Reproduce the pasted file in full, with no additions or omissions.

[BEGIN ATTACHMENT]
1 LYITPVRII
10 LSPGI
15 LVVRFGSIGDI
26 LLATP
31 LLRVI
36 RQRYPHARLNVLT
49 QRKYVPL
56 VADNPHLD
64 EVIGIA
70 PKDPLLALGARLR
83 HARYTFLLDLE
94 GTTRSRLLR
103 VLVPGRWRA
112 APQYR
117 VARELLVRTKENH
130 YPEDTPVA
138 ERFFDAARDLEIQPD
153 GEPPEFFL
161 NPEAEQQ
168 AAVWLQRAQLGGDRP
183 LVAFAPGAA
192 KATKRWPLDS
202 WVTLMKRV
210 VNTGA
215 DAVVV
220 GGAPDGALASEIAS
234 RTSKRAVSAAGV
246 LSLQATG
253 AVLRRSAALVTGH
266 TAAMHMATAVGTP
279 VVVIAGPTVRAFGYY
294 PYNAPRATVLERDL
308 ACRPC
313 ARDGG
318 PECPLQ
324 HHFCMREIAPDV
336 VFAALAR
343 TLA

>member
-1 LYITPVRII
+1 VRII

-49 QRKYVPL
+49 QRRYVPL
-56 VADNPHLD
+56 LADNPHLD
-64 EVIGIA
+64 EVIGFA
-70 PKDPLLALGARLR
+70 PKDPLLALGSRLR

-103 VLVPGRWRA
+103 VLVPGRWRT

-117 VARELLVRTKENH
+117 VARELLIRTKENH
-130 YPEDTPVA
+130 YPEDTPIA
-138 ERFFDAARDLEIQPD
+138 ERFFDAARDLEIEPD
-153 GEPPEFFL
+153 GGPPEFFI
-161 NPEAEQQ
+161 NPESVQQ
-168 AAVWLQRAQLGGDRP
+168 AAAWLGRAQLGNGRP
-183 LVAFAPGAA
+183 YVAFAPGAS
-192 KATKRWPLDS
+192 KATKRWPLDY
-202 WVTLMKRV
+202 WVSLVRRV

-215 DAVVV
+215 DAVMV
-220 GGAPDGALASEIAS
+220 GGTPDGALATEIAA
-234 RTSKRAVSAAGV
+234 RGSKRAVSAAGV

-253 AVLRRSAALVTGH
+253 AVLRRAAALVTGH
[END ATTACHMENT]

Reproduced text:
1 LYITPVRII
10 LSPGI
15 LVVRFGSIGDI
26 LLATP
31 LLRVI
36 RQRYPHARLNVLT
49 QRKYVPL
56 VADNPHLD
64 EVIGIA
70 PKDPLLALGARLR
83 HARYTFLLDLE
94 GTTRSRLLR
103 VLVPGRWRA
112 APQYR
117 VARELLVRTKENH
130 YPEDTPVA
138 ERFFDAARDLEIQPD
153 GEPPEFFL
161 NPEAEQQ
168 AAVWLQRAQLGGDRP
183 LVAFAPGAA
192 KATKRWPLDS
202 WVTLMKRV
210 VNTGA
215 DAVVV
220 GGAPDGALASEIAS
234 RTSKRAVSAAGV
246 LSLQATG
253 AVLRRSAALVTGH
266 TAAMHMATAVGTP
279 VVVIAGPTVRAFGYY
294 PYNAPRATVLERDL
308 ACRPC
313 ARDGG
318 PECPLQ
324 HHFCMREIAPDV
336 VFAALAR
343 TLA

>member
-1 LYITPVRII
+1 VRII

-49 QRKYVPL
+49 QRRYVPL
-56 VADNPHLD
+56 LADNPHLD
-64 EVIGIA
+64 EVIGFA
-70 PKDPLLALGARLR
+70 PKDPLLALGSRLR

-103 VLVPGRWRA
+103 VLVPGRWRT

-117 VARELLVRTKENH
+117 VARELLIRTKENH
-130 YPEDTPVA
+130 YPEDTPIA
-138 ERFFDAARDLEIQPD
+138 ERFFDAARDLEIEPD
-153 GEPPEFFL
+153 GGPPEFFI
-161 NPEAEQQ
+161 NPESVQQ
-168 AAVWLQRAQLGGDRP
+168 AAAWLGRAQLGNGRP
-183 LVAFAPGAA
+183 YVAFAPGAS
-192 KATKRWPLDS
+192 KATKRWPLDY
-202 WVTLMKRV
+202 WVSLVRRV

-215 DAVVV
+215 DAVMV
-220 GGAPDGALASEIAS
+220 GGTPDGALATEIAA
-234 RTSKRAVSAAGV
+234 RGSKRAVSAAGV

-253 AVLRRSAALVTGH
+253 AVLRRAAALVTGH